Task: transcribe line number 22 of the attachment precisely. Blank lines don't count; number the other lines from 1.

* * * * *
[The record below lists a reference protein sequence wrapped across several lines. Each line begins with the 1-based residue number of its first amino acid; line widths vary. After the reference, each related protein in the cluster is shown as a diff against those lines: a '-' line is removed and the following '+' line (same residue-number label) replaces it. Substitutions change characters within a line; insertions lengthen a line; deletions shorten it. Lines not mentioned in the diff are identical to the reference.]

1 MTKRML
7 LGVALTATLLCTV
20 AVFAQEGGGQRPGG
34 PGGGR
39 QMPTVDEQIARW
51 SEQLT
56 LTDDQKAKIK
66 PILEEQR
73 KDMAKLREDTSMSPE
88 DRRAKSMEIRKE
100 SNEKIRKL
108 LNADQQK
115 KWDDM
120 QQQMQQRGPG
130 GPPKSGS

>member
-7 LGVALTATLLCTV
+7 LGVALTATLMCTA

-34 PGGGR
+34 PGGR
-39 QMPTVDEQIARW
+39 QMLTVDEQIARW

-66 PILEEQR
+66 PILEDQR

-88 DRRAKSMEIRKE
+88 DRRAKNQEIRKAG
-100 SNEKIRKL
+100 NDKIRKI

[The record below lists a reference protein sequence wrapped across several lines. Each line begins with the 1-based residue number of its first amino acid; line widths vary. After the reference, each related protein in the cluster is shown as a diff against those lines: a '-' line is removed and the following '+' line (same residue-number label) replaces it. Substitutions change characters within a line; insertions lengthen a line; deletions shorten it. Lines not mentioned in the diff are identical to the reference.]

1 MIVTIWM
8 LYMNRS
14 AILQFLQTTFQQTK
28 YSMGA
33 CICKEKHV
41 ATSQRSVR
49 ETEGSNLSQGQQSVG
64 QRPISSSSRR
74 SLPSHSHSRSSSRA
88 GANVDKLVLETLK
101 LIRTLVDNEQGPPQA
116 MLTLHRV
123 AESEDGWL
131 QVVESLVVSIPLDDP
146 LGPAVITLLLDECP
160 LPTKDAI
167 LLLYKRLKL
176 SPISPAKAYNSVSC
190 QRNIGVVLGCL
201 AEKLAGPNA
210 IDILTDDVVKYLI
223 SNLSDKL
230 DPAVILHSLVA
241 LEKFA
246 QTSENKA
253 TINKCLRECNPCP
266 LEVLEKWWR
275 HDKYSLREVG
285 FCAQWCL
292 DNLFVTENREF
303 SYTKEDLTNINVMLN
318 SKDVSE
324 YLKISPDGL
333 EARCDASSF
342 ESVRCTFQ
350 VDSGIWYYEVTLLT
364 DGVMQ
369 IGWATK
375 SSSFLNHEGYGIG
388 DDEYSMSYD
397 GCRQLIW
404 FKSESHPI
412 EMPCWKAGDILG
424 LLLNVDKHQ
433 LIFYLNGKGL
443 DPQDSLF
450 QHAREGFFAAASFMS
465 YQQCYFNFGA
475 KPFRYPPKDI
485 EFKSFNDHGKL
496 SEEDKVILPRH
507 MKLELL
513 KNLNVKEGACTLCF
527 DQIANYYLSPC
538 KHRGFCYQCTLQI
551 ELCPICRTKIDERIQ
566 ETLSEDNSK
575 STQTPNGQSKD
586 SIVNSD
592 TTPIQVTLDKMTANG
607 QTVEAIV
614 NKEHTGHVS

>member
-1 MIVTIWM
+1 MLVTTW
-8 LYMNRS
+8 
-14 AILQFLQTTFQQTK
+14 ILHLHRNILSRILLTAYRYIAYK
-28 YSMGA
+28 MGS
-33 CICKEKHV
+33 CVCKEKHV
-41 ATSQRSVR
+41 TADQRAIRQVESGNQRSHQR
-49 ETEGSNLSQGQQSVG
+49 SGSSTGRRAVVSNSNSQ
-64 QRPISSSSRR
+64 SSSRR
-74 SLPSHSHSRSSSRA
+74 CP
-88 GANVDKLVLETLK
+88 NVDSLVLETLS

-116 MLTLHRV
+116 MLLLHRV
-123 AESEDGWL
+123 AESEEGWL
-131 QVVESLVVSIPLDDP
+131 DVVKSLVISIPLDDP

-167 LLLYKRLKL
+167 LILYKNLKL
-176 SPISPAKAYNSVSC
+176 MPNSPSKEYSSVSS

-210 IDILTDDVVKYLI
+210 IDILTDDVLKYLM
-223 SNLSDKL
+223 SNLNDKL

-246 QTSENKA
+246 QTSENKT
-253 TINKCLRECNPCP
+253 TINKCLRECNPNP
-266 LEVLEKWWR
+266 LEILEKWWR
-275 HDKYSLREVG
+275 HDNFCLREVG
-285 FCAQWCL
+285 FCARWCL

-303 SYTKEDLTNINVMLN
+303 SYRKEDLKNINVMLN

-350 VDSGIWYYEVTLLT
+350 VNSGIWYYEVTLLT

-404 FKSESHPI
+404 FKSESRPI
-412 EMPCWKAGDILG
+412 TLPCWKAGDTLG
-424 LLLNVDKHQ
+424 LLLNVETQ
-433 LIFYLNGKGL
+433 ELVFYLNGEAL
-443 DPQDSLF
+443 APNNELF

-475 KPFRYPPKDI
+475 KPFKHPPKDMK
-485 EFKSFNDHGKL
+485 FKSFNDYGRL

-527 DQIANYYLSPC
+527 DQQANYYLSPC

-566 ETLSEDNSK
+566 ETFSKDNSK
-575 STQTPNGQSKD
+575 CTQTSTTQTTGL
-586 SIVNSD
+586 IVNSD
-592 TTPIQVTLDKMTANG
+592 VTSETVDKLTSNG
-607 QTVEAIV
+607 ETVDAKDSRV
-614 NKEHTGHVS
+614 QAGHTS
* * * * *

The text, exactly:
-39 QMPTVDEQIARW